Travelers will learn about planting techniques and agriculture, while getting the chance to sample fresh Costa Rican produce.  Travelers will also see and learn about the various animals that are also drawn to the fruits and plants located on the grounds of the center.

The Pacuare River

After a day of easy biking at the CATIE center, the Discover Costa Rica Tour speeds up a bit, taking travelers rafting down the rapids of the Pacuare River.

Rafting the Pacuare River
Rafting the Pacuare River

Rated one of the best five rafting rivers in the world, the Pacuare River offers an exciting rafting experience.  A little hard work goes a very long way here: rafters will be rewarded with tropical scenery and a combination of white water and clear pools.  

Those venturing the Pacuare River will find themselves rafting through deep mountain gorges, over running waterfalls, and into lively rainforests brimming with the sounds of Costa Rica’s resident wildlife. The steep, green walls of the gorge give you a feeling of isolation, and listening to the calls of the animals gives you a feeling of connectedness with nature. 

Although this river is not overly challenging, there are a lot of rapids, so rafters are sure to be in for a fun ride.  All levels of rafters can enjoy the trip, but the suggested minimum age is 14 years old. 

Turrialba Valley

The name Turrialba is derived from the indigenous word “Torriulka,” meaning “white columns of smoke and water”  referring to the steam rising from the nearby Irazu and Turrialba Volcanoes and the rivers and waterfalls.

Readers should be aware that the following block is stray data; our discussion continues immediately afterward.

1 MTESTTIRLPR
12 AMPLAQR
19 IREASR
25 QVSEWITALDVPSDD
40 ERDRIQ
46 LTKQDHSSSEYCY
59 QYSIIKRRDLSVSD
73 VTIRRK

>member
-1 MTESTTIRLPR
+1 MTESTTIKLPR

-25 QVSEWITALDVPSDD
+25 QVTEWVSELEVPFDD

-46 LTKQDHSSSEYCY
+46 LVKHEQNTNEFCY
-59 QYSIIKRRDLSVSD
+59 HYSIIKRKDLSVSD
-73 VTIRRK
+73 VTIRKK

Waterfall rapelling in the Turrialba Valley
Waterfall rapelling in the
Turrialba Valley

According to travelers, one of the best things about Turrialba is the fact that it is not a huge tourist spot.  The valley of Turrialba supplies drinking water and hydroelectric power to the region ande provides habitat for an incredible number of species of wildlife. In this valley alone there are more than 550 different types of birds, 150 different mammals and more than 130 species of amphibians and reptiles.

Guayabo National Monument

The 3,000 year old Guayabo National Monument, located north of Turrialba, is considered the most important archaeological site in Costa Rica.  This ancient city is an overall intriguing place: it was home to about 10,000 people who seemed to have just vanished before the arrival of the Spanish in the 16th century. 

Who were these people?  What happened to make them vanish?

Since there were no great civilizations in the region such as the Mayans or Incas, very little is known about these mysterious inhabitants who once lived in this region.  Discoveries are still being found and adding to Costa Rica’s history every year.

Guayabo National Monument is also home to colorful butterflies and birds as well as various animals and plants.  But perhaps some of the most interesting things to see here are the “petroglphs” -- ancient abstract carvings that appear everywhere.  Some obviously represent animals, while others seem to have no clear meaning at all.  Although these petroglphs continue to baffle archaeologists, they do enhance the mystery of Guayabo.